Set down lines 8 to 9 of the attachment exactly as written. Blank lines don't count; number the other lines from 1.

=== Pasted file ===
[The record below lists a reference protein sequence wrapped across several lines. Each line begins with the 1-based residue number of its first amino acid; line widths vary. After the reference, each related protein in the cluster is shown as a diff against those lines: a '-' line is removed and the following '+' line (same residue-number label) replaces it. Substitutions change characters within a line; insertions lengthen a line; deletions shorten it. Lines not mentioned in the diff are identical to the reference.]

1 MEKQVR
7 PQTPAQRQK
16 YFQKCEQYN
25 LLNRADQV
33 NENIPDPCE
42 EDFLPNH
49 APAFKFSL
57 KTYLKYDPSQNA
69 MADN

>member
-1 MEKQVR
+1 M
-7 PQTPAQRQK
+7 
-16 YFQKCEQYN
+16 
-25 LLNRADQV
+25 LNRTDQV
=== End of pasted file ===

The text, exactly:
49 APAFKFSL
57 KTYLKYDPSQNA